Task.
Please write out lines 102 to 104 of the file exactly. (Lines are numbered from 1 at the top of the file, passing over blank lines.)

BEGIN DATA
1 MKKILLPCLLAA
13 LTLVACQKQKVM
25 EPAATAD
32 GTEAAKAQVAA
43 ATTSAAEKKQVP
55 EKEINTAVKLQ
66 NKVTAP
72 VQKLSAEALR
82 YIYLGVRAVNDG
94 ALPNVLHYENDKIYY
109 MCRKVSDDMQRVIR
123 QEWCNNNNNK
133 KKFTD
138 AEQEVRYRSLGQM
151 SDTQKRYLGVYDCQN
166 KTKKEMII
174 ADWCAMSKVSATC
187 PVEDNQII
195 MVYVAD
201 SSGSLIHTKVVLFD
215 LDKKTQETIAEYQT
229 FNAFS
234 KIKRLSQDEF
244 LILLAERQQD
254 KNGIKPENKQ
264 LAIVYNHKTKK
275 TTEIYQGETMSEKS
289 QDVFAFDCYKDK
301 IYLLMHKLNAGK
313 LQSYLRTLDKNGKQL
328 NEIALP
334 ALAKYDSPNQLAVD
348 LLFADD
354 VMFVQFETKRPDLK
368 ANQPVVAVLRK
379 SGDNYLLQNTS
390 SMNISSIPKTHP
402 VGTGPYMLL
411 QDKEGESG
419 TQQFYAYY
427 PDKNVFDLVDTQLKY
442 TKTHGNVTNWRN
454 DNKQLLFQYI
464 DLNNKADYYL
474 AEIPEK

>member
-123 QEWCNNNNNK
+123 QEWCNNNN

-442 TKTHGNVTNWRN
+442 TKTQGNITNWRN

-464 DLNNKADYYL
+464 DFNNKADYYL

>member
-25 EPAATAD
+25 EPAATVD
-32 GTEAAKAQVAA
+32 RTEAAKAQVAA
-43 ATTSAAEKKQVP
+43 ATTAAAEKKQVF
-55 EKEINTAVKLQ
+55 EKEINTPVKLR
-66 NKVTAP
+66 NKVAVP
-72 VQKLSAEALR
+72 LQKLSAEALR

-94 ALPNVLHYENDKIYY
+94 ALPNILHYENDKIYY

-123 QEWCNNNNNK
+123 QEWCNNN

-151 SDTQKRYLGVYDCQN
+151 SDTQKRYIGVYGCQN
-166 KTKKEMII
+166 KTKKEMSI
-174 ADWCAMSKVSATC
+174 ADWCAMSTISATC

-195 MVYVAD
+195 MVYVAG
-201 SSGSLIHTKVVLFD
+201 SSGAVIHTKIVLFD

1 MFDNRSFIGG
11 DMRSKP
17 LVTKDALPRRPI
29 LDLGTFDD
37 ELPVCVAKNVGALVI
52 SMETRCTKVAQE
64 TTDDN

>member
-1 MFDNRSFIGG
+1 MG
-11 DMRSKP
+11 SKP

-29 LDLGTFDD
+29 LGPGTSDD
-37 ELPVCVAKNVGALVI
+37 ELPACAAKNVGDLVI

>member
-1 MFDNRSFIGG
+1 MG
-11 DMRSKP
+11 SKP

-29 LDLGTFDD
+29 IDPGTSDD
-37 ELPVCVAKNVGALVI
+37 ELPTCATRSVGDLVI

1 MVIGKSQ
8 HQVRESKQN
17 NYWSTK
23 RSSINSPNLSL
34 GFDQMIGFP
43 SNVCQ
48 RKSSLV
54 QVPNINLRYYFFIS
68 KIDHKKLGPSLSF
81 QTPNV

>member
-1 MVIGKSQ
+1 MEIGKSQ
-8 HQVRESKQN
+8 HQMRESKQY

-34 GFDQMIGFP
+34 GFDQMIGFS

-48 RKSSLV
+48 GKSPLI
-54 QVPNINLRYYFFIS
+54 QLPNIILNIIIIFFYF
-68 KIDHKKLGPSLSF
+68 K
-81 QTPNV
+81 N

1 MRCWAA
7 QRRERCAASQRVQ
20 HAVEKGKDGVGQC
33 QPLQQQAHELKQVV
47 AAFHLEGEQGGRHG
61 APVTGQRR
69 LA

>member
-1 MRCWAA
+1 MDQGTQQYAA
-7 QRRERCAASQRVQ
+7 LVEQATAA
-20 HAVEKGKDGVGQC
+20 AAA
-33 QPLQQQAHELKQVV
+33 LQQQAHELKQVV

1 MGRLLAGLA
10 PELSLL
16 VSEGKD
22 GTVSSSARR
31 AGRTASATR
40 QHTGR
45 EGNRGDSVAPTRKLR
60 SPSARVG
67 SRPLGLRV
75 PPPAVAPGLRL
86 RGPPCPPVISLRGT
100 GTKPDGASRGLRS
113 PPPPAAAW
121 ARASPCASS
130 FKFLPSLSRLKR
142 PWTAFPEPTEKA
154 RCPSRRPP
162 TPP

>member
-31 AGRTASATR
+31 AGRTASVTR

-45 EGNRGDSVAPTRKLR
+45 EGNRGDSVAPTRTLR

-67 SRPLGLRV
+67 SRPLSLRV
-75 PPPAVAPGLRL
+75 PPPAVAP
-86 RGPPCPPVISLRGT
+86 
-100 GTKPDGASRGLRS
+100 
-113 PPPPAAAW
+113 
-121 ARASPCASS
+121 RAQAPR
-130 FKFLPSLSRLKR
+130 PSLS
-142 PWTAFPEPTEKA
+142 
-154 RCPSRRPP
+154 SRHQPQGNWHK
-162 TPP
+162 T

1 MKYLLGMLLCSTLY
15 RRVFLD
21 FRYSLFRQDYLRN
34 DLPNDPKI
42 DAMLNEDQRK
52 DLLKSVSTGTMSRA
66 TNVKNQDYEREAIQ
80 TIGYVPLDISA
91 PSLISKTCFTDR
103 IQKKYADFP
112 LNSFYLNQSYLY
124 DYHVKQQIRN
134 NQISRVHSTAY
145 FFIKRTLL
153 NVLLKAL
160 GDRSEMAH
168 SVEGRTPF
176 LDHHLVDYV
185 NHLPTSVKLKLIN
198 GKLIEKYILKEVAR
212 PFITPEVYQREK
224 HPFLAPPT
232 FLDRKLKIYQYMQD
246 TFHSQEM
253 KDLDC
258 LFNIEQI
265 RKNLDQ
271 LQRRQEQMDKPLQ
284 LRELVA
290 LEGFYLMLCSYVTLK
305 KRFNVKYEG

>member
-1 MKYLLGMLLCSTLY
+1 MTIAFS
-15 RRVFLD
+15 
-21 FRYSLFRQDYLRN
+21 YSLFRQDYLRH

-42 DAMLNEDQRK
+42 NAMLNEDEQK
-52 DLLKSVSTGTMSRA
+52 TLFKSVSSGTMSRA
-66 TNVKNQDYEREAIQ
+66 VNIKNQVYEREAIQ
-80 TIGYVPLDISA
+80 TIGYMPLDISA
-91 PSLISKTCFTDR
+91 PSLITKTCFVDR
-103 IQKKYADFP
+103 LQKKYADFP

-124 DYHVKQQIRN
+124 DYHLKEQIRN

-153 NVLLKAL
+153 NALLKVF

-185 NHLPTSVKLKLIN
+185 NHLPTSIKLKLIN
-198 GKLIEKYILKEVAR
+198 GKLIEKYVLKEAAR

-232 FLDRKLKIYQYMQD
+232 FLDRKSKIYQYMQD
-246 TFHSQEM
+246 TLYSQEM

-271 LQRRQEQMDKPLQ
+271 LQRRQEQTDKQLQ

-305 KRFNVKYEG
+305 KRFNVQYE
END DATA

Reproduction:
+29 IDPGTSDD
-37 ELPVCVAKNVGALVI
+37 ELPTCATRSVGDLVI